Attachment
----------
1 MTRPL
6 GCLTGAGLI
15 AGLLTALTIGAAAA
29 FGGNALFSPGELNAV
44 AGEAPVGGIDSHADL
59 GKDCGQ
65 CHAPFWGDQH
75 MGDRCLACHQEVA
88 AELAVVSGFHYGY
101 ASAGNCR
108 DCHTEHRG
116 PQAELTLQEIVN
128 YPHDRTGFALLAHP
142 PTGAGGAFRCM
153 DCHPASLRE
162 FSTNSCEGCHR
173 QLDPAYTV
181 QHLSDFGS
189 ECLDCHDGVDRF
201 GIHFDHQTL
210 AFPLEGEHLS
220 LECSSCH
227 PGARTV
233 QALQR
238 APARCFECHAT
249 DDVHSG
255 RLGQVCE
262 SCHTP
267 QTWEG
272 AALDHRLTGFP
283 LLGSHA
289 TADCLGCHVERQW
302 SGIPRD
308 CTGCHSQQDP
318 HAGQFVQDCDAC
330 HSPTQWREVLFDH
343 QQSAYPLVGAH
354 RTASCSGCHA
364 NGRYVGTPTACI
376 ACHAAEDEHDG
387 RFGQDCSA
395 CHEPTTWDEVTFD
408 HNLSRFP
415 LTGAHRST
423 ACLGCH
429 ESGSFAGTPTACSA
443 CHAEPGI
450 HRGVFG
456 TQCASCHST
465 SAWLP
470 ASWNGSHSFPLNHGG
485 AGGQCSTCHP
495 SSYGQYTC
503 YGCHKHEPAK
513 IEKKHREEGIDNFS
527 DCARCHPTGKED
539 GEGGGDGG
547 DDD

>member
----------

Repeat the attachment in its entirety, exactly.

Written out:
1 MTRPL
6 GCLTGAGLI
15 AGLLTALTIGAAAA
29 FGGNALFSPGELNAV
44 AGEAPVGGIDSHADL
59 GKDCGQ
65 CHAPFWGDQH
75 MGDRCLACHQEVA
88 AELAVVSGFHYGY
101 ASAGNCR
108 DCHTEHRG
116 PQAELTLQEIVN
128 YPHDRTGFALLAHP
142 PTGAGGAFRCM
153 DCHPASLRE
162 FSTNSCEGCHR
173 QLDPAYTV
181 QHLSDFGS
189 ECLDCHDGVDRF
201 GIHFDHQTL
210 AFPLEGEHLS
220 LECSSCH
227 PGARTV
233 QALQR
238 APARCFECHAT
249 DDVHSG
255 RLGQVCE
262 SCHTP
267 QTWEG
272 AALDHRLTGFP
283 LLGSHA
289 TADCLGCHVERQW
302 SGIPRD
308 CTGCHSQQDP
318 HAGQFVQDCDAC
330 HSPTQWREVLFDH
343 QQSAYPLVGAH
354 RTASCSGCHA
364 NGRYVGTPTACI
376 ACHAAEDEHDG
387 RFGQDCSA
395 CHEPTTWDEVTFD
408 HNLSRFP
415 LTGAHRST
423 ACLGCH
429 ESGSFAGTPTACSA
443 CHAEPGI
450 HRGVFG
456 TQCASCHST
465 SAWLP
470 ASWNGSHSFPLNHGG
485 AGGQCSTCHP
495 SSYGQYTC
503 YGCHKHEPAK
513 IEKKHREEGIDNFS
527 DCARCHPTGKED
539 GEGGGDGG
547 DDD

>member